Texas is my #1 school visit state. For the past few years I've visited Texas at least once a month. Texas schools are fantastic! They are so big! So diverse! And they always, always have an excellent school librarian (a lot of other states I visit don't have school librarians, if you can believe it.)

I've tried to convince my wife to move to Texas. She doesn't want to leave her library (she's a public librarian here in Utah.)

What attracted you to the story of the Alamo?

Great characters. You can't beat David Crockett, Jim Bowie, William Travis, Juan Seguin, Sam Houston, Stephen Austin, Ben Milam--the list goes on and on. Great characters make for great stories. Even if it was those guys just running errands around town, I'm sure it would turn into a great story.

What’s your creative process like? How long does it take you from concept to final draft in creating a book?

The research and writing phase takes about five to six months, then another five to six months for the drawing. Before I start the drawing, my manuscript goes out to Abram's fact checking department and a few experts on the topic. They make their corrections, then I jump in.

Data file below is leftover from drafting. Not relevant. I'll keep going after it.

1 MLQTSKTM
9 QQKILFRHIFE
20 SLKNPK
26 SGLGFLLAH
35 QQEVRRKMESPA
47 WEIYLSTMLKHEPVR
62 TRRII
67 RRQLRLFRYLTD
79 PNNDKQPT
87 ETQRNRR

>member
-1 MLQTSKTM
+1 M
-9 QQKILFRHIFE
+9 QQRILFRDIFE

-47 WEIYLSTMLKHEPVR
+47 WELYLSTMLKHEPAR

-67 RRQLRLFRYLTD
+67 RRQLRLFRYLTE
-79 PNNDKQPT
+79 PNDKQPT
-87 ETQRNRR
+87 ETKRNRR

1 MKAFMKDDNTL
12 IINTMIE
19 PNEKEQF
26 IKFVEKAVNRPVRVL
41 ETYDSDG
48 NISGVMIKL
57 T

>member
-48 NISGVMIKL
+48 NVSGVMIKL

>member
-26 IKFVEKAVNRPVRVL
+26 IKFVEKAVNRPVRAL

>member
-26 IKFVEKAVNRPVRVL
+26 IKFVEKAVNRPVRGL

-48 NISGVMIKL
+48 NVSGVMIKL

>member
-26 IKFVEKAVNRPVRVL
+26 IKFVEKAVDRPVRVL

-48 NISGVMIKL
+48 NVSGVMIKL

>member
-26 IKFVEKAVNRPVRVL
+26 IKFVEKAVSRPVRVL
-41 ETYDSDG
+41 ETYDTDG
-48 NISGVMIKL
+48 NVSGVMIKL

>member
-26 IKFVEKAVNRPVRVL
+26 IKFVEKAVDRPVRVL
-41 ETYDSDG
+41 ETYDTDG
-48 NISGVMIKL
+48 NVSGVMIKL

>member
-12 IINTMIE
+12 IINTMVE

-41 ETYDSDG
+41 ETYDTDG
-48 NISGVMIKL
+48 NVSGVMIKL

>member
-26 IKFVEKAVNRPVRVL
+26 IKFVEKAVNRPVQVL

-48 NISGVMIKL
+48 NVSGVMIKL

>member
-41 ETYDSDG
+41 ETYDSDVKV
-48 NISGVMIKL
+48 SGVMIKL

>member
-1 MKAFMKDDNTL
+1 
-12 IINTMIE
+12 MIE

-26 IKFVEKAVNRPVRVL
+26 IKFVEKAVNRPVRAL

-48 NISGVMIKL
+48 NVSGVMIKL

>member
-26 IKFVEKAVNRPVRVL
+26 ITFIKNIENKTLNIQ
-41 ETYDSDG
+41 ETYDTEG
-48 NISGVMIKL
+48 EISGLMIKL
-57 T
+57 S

The fastest drawn was Donner Dinner Party, which I drew in under three months. What a miserable three months.

Which graphic novelists do you enjoy reading? Are there any Texas graphic novelists that we should be aware of?

It's a great time for graphic novels--particularly for young readers. Everything from First: Second and Scholastic's Graphix is wonderful! Kids have never had it so good. The topics are more varied than ever (not just superheroes!)

What advice would you have for aspiring graphic novelists?

Draw draw draw. Comics creation is an endurance sport. It's a marathon, not a sprint. It's actually one of those super-marathons--like a 100-miler. So start logging those drawing hours. Write stories and finish them. Don't worry about having top of the line digital gear. You don't need Photoshop, you don't need a Wacom tablet. All you need is paper, pencils, ink, and time!

What’s next for you?

I'm scrambling to finish a big, crazy, science fiction graphic novel for Abrams. It's called ONE TRICK PONY. It's a little break from research and history. It's got robots, aliens, bug biomechanics structures--it's weird. But that will be out next spring!